This tutorial is part of the “Build a Zip Pouch Series“, giving you the skills you need to sew custom zip pouches in a variety of styles and sizes. Links will be added to the series homepage (here!) as new tutorials go live.
Adding rounded corners at the bottom of you zip pouch can be an alternative to either the simple square corners or the more complicated boxed corners. And, luckily, it’s an easy process. Just follow a basic zip pouch tutorial, but prepare the corners as described below!
Curving the Corners
To prepare your fabric for rounded corners, place each lining and exterior piece on your cutting surface. You can do this after inserting the zipper (as I did in the example below) or before. You will be rounding the bottom two corners of each exterior and lining piece.
There are fancy rulers you can use for this step OR you can just grab a round object from around your sewing room (or kitchen) that has the curve you like! I’ve used a mug, plate, bowl, toilet paper roll, and whatever else has been handy. Right now I use a sticker from PureJoyCreative because it’s just the right curve, plus it brings a smile to my face :).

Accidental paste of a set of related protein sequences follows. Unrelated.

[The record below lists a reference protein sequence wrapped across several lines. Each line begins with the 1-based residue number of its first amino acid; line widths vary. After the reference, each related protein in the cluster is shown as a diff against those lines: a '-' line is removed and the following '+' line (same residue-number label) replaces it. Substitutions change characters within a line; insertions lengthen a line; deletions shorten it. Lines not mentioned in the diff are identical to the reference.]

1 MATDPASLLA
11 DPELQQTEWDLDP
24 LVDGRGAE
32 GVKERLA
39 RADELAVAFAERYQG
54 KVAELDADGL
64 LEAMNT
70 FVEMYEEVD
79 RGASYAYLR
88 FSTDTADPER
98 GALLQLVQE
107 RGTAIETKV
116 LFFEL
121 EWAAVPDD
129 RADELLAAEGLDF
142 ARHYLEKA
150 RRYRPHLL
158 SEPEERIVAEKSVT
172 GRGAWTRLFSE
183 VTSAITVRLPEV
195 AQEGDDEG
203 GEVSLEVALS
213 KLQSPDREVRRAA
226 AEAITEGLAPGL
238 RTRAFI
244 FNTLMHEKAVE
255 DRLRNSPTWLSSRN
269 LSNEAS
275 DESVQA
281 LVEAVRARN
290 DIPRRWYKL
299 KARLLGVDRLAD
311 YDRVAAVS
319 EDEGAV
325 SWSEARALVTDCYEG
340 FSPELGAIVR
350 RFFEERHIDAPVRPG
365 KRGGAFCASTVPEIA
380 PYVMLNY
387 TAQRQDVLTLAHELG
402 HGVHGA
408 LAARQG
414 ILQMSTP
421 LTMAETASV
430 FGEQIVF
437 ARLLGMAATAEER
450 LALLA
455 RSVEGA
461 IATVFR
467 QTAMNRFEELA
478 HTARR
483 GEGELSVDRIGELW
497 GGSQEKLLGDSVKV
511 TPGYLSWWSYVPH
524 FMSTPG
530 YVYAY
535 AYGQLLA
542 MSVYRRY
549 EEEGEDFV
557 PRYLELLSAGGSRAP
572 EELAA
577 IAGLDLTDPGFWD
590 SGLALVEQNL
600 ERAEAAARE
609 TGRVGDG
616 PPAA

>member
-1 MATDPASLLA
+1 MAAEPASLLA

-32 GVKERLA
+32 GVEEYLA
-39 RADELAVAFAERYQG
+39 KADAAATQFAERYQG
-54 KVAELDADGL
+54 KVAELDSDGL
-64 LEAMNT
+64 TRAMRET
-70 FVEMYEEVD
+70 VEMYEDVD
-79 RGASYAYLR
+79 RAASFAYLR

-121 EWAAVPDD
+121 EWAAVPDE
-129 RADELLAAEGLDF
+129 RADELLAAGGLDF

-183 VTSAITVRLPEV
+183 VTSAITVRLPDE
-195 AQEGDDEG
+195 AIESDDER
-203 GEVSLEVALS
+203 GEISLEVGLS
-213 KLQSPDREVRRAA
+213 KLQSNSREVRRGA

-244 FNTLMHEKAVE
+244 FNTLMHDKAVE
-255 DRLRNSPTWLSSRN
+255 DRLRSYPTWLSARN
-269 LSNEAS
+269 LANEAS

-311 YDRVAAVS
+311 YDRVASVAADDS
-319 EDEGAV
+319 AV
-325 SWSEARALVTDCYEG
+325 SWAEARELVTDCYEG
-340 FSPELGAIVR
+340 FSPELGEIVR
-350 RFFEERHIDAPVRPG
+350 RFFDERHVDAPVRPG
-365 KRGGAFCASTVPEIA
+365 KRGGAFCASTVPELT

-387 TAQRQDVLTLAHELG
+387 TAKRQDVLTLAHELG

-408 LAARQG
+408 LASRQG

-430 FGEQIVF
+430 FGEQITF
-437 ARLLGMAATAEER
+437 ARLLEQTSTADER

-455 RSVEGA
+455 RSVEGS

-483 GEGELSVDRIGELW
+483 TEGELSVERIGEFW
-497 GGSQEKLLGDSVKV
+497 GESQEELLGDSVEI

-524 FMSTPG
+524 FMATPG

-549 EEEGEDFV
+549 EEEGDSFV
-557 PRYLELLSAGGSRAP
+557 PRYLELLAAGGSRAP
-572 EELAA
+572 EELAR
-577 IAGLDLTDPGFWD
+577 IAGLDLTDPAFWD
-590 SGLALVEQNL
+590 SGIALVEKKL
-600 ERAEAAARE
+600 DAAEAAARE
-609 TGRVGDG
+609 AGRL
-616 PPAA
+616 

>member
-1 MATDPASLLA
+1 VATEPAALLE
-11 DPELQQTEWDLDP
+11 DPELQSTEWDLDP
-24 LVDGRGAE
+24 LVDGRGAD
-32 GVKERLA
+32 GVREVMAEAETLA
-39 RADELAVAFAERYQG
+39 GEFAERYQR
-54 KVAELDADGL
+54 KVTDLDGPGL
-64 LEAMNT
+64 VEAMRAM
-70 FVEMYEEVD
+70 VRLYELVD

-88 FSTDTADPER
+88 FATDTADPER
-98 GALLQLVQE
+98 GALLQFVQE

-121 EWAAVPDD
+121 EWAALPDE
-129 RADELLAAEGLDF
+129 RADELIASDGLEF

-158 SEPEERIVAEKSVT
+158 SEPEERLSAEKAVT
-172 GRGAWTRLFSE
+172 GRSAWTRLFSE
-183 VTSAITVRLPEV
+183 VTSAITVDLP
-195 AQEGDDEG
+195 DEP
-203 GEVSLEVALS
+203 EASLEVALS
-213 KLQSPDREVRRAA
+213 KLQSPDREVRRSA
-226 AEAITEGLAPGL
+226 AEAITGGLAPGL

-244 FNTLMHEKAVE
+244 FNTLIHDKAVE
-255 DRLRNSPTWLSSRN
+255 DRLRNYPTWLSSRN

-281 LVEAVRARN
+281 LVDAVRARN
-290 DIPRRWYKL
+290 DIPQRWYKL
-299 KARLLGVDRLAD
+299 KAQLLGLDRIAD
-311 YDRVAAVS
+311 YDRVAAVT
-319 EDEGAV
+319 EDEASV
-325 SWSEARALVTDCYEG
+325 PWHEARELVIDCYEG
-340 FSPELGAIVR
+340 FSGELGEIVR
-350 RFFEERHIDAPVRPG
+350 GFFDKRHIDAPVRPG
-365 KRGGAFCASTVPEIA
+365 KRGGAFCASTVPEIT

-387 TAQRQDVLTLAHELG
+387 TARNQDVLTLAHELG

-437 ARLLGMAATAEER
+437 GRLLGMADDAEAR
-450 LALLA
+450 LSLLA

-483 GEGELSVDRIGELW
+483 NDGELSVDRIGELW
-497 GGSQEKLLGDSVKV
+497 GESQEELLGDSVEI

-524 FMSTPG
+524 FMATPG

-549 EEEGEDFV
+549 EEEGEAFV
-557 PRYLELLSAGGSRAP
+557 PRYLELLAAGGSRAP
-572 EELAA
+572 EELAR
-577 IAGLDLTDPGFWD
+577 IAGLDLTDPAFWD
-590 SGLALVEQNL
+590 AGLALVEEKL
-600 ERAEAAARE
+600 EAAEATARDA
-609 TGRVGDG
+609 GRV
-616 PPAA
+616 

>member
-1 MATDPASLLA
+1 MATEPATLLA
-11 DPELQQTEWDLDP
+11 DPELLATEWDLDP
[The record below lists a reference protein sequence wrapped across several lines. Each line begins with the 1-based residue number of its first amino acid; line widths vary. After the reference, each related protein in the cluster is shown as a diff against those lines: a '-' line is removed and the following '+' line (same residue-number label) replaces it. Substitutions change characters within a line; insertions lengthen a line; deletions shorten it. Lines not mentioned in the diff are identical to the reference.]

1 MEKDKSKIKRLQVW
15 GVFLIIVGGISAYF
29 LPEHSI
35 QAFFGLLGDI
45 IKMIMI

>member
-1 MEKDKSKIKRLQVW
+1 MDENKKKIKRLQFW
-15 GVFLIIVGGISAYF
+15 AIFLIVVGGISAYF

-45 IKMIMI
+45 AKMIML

Place whatever round object you’ve chosen on the bottom edge of your fabric. Line up the sides of the pouch with the sides of the circle. Trace along the curve. I use a sharpie or pen since this line will be trimmed off after sewing. Air or water soluble fabric markers work well too.
Repeat the process on all four of the bottom corners (the corners not sewn into the zipper).
Sew your pouch together as you normally would, leaving a turning hole in the lining. When you approach the corners, follow along the marker line as if it was the edge of the fabric. Go slowly for a neat curve.Trim the seam allowance and clip along the curves.
Turn right side out. Roll the seams to neaten them, then sew the turning hole closed and you’re done!
- It can be difficult to make curved corners lay nicely with especially bulky fabric. Keep that in mind when choosing which types of corners to use on your pouch!
- Sew very slowly around the curves, trying not to stop/start at all to shift.
- Consider shortening your stitch length slightly at the curves.